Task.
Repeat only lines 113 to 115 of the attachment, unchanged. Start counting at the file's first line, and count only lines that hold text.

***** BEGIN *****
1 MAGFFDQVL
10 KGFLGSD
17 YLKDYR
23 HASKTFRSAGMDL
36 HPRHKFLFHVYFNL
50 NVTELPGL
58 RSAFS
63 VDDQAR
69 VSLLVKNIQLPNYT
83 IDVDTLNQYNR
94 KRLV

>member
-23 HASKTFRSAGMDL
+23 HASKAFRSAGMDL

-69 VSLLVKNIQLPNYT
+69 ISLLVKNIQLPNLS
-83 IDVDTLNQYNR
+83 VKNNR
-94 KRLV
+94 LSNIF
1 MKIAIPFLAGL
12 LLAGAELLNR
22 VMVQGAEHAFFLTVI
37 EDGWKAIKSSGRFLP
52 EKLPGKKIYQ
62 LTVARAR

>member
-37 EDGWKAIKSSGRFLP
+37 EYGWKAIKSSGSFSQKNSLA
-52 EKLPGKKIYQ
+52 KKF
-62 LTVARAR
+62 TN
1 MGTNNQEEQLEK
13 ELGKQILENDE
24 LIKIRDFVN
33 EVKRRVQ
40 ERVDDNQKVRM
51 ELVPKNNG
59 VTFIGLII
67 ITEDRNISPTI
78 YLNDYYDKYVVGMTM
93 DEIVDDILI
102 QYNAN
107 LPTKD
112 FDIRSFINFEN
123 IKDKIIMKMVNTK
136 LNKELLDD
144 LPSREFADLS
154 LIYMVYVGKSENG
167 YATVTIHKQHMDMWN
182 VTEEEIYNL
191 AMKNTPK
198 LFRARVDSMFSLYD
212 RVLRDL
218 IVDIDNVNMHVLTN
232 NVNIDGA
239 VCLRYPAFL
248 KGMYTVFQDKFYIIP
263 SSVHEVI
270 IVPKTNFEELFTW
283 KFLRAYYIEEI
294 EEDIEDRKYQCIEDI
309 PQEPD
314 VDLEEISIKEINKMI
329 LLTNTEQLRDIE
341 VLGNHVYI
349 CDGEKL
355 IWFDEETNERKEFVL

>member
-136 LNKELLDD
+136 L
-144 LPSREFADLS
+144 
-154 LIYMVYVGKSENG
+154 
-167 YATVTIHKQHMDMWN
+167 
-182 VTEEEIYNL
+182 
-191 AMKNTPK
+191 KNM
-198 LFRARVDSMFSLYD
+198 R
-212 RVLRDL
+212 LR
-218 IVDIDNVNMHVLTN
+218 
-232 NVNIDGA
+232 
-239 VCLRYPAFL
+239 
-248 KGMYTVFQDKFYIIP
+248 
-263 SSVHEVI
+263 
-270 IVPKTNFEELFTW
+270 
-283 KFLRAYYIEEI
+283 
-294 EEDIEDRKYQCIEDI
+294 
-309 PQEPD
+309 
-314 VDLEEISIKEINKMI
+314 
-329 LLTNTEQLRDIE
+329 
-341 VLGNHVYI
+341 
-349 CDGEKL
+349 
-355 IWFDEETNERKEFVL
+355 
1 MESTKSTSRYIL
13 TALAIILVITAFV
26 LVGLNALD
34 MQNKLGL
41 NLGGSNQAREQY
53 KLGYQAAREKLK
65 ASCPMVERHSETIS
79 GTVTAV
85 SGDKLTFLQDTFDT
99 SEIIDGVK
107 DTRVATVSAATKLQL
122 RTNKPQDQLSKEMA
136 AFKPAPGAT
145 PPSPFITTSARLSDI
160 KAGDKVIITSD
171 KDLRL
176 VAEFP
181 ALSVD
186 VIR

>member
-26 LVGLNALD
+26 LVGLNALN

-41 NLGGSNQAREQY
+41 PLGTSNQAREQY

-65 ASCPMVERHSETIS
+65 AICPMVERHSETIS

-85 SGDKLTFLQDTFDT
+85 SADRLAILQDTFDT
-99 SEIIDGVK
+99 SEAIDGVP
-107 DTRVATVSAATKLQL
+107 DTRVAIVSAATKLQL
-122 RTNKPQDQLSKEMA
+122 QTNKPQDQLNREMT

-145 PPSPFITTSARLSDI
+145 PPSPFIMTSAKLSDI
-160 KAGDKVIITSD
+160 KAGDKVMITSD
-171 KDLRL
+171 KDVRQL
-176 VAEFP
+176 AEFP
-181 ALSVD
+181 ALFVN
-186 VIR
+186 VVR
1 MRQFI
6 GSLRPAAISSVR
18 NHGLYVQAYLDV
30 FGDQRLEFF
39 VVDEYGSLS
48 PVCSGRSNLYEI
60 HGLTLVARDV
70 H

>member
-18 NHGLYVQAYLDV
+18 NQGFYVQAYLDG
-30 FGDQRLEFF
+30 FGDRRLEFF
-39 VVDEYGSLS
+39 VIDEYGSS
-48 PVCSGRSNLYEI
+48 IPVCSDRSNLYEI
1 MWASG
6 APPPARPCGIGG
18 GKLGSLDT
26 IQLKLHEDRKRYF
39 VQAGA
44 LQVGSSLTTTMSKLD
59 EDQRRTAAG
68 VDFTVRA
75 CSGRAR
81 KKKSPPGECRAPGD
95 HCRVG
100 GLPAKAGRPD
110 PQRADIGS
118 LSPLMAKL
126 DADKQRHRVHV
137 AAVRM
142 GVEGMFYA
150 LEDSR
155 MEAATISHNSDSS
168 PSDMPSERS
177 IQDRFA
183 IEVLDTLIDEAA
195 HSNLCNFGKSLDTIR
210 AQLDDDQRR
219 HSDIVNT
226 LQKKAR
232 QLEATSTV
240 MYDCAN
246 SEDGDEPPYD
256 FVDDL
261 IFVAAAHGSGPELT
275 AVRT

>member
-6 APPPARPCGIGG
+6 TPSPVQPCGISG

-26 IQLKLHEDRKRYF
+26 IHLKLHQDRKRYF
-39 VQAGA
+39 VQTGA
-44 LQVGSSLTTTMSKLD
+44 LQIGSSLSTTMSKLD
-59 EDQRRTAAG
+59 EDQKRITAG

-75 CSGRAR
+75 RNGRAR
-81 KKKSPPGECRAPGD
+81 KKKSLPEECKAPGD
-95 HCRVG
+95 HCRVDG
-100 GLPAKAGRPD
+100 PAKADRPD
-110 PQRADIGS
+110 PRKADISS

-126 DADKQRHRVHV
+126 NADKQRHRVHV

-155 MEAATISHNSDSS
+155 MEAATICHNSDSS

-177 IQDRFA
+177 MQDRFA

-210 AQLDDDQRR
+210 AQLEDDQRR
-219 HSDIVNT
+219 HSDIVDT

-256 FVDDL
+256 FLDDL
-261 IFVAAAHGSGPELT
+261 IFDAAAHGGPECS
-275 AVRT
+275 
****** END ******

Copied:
-355 IWFDEETNERKEFVL
+355 
1 MESTKSTSRYIL